n. credit; faith
A letter of credence is a letter sent by one head of state to another formally accrediting a named individual, usually but not always a diplomat.
Sentence in Classic:
And I should be false and base if I did not tell you, whether it is acceptable to you or no, and whether you are inclined to give credence to it or no, that you deeply wrong both Mr.
Great Expectations By Charles Dickens Context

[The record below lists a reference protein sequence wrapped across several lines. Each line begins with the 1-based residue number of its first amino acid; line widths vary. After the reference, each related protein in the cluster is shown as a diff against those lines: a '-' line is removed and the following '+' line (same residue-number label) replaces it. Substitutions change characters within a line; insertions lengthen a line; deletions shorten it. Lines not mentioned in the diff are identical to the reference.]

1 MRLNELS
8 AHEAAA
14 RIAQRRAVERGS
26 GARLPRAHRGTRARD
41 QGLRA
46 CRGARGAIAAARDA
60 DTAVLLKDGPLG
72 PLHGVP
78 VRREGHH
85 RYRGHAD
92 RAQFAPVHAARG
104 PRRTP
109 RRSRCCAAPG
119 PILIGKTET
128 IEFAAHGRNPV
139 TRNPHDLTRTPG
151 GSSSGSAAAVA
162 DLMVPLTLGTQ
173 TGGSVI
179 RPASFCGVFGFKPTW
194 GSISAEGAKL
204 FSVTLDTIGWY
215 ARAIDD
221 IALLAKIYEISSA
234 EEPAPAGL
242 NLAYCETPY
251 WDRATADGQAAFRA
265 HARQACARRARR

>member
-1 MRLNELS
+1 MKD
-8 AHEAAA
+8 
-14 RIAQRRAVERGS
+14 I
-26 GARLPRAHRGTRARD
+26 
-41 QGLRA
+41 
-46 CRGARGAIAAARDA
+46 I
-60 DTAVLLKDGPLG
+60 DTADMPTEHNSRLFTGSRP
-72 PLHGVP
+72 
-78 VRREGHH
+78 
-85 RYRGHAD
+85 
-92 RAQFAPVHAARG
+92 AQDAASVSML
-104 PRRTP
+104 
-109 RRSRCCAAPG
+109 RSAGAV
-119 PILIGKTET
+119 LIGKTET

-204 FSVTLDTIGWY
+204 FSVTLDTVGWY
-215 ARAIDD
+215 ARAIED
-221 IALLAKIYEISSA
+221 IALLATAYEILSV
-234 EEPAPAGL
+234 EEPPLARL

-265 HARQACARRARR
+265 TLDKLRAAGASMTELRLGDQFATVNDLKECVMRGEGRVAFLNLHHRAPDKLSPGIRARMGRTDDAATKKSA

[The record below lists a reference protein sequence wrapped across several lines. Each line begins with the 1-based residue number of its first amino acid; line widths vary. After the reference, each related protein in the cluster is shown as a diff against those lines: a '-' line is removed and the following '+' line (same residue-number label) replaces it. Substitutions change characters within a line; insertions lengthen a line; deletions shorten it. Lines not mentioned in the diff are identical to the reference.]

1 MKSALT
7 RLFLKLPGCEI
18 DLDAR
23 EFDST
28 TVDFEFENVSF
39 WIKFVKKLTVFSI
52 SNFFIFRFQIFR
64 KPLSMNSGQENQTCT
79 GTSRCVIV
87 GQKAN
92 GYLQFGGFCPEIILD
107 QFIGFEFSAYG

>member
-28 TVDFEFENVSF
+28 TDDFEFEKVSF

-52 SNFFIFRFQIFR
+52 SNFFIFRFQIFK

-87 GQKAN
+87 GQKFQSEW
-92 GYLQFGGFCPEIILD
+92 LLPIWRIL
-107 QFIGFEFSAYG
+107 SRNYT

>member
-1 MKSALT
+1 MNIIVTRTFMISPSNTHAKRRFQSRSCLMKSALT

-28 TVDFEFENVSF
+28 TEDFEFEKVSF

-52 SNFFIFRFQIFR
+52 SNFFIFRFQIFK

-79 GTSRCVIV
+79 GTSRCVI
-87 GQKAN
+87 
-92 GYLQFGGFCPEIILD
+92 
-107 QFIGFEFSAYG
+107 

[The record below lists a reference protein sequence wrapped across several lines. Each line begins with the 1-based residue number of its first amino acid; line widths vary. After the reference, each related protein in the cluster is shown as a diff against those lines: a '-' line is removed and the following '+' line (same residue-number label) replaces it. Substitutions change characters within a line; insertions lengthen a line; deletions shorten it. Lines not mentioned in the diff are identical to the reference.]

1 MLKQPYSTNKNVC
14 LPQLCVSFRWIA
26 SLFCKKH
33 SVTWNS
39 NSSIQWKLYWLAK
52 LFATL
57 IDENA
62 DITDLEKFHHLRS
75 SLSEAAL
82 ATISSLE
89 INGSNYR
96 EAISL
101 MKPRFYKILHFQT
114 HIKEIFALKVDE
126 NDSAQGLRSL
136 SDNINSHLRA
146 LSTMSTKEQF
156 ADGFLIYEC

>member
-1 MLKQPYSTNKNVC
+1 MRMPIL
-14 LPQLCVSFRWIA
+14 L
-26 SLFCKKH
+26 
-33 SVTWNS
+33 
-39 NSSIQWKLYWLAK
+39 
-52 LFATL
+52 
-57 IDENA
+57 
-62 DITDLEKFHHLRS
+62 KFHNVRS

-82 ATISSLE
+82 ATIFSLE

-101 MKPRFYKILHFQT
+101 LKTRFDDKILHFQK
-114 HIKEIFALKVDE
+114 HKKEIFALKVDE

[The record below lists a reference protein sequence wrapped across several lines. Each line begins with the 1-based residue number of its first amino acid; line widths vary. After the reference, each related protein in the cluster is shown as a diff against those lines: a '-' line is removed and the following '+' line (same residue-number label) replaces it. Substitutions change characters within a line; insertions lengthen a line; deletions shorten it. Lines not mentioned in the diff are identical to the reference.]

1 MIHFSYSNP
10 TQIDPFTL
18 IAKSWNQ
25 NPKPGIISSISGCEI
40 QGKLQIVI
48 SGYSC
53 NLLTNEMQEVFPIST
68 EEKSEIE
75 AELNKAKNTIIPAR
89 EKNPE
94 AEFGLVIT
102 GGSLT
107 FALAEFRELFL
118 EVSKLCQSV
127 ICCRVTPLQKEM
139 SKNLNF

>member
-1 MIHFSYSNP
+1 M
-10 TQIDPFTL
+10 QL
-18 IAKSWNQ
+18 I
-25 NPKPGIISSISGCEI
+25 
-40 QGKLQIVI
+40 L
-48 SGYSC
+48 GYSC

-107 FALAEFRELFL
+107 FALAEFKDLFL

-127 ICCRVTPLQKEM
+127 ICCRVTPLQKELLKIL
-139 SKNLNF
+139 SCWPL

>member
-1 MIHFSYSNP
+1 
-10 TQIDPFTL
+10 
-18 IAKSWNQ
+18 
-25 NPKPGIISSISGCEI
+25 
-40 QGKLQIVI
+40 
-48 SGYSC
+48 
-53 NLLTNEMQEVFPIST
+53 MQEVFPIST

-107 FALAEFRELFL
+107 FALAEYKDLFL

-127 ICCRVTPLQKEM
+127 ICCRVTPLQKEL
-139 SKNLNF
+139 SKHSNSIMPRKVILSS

Your father is Mercury, whom white Maia conceived and bore on the cold summit of Cyllene; but Maia, if we give any credence to report, is daughter of Atlas, that same Atlas who bears up the starry heavens; so both our families branch from a single blood.
The direct testimony was in almost all cases corroborated by the reports of the colleges where they graduated, so that in the main the reports were worthy of credence.
The Souls of Black Folk By W. E. B. Du Bois Context